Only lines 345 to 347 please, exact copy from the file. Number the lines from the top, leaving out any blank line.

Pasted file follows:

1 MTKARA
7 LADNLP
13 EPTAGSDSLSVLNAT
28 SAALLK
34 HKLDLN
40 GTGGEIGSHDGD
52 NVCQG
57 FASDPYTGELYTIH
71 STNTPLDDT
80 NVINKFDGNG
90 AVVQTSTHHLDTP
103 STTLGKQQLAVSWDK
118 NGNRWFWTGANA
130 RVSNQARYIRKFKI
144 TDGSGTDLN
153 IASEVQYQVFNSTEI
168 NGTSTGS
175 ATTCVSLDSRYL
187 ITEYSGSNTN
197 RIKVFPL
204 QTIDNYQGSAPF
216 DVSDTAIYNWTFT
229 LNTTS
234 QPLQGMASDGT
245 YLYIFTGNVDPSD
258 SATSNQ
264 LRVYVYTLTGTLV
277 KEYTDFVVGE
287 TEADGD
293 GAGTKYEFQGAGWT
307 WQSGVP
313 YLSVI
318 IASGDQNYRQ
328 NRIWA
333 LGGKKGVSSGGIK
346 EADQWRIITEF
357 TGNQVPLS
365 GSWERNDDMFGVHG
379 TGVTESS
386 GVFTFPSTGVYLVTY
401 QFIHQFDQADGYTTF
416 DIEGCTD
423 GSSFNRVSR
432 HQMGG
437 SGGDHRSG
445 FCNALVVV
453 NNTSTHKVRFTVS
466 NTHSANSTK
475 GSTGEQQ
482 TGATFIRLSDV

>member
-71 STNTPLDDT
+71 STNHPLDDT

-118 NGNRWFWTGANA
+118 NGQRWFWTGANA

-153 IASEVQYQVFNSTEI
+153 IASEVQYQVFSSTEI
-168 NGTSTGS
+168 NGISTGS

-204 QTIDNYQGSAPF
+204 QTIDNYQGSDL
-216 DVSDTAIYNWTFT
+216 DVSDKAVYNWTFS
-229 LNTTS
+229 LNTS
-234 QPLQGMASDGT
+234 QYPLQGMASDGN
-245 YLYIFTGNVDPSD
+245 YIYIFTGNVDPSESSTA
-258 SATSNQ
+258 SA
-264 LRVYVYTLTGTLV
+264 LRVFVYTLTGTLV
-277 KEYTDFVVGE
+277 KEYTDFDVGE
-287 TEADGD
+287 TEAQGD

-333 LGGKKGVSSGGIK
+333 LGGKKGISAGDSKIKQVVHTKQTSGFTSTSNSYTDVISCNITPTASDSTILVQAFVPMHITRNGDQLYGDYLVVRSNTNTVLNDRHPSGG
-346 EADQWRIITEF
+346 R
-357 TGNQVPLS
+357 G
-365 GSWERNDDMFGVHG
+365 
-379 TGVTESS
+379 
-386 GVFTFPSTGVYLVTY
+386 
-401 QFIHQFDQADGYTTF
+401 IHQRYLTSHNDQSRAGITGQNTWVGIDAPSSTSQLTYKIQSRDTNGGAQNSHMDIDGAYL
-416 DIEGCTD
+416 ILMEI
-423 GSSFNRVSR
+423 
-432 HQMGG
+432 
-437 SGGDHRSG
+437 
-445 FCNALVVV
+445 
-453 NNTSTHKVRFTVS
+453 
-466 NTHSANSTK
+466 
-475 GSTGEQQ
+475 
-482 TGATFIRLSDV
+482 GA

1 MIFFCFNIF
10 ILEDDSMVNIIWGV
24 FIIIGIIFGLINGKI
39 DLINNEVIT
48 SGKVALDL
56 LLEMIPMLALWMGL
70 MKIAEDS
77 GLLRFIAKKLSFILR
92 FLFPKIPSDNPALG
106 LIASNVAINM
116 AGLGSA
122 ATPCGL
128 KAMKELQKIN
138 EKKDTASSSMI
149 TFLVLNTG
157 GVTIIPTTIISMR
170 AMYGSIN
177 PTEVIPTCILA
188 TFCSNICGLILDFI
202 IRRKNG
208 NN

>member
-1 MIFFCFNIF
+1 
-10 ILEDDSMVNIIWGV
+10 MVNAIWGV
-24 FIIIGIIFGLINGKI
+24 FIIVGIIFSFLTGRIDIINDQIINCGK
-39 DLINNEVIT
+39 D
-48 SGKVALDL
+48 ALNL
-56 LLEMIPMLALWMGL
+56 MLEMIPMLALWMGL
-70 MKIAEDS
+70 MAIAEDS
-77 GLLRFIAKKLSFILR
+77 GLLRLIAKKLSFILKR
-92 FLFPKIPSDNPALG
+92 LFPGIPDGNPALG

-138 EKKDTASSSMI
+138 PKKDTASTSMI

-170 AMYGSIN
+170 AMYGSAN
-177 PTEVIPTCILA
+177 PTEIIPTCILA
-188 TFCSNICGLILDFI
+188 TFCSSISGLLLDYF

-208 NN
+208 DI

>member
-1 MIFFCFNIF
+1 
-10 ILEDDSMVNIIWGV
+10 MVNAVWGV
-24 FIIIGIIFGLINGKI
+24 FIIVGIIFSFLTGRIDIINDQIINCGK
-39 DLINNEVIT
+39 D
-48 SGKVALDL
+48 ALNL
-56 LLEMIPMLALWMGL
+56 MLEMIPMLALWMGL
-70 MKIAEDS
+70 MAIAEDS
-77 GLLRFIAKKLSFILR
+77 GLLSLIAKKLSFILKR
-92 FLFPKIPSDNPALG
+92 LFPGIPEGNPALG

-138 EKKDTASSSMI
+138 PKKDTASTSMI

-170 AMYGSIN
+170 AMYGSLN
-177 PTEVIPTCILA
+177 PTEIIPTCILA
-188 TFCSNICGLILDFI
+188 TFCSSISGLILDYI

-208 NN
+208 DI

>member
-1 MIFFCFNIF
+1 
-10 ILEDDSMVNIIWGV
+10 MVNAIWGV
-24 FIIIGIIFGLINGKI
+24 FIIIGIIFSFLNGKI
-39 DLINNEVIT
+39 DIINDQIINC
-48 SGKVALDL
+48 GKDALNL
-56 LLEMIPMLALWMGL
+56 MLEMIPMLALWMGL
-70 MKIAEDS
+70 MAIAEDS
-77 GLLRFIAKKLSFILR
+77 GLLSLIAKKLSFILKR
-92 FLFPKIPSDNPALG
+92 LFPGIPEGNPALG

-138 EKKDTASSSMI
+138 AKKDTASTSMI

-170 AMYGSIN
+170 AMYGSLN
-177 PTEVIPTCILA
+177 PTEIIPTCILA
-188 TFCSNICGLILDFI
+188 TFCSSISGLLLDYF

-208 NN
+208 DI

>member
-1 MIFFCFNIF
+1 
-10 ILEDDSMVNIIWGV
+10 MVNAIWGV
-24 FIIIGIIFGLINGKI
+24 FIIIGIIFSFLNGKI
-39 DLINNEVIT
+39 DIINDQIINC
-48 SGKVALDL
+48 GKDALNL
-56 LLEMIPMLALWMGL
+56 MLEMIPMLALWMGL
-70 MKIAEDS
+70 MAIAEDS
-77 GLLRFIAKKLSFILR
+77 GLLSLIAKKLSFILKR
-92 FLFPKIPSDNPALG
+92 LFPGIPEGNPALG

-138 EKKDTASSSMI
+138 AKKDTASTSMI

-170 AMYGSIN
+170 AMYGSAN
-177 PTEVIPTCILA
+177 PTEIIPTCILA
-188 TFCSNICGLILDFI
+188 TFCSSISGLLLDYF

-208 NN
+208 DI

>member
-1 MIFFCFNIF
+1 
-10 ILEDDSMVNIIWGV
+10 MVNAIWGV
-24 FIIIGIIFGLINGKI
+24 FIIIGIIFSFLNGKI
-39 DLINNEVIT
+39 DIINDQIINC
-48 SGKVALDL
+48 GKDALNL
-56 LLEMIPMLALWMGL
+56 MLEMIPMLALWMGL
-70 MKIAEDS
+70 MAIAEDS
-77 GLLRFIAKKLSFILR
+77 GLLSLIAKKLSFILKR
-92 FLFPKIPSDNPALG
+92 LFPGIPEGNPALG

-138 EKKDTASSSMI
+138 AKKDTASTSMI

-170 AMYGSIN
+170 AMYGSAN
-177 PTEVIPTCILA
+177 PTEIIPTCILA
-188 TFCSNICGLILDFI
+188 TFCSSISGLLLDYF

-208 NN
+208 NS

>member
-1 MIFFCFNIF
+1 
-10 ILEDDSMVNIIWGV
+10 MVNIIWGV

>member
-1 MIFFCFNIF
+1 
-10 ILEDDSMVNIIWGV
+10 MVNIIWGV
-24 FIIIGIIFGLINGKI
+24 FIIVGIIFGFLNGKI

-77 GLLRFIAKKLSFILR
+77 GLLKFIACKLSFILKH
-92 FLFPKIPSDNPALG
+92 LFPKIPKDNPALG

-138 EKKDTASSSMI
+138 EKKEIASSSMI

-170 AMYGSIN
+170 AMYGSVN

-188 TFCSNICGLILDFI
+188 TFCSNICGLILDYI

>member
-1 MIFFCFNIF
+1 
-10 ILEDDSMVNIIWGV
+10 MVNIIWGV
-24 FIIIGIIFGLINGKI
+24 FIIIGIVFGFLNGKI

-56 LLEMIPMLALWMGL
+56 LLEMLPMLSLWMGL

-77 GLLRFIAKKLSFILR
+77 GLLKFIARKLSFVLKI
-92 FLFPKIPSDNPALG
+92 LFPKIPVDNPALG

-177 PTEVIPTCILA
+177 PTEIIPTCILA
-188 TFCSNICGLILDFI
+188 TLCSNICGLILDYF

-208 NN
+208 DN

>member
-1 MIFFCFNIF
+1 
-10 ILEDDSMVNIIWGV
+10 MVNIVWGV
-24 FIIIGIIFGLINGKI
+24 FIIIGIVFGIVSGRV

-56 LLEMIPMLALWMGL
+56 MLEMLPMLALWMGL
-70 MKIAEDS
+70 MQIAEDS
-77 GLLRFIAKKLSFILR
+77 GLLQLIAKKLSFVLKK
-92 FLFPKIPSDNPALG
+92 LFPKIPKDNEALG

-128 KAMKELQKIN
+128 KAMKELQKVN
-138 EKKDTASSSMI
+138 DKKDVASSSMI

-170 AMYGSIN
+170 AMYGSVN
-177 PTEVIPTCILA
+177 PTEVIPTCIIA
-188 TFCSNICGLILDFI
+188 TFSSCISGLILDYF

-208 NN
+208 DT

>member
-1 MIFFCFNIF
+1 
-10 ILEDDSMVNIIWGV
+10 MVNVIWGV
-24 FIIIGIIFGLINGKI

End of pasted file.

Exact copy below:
-1 MIFFCFNIF
+1 
-10 ILEDDSMVNIIWGV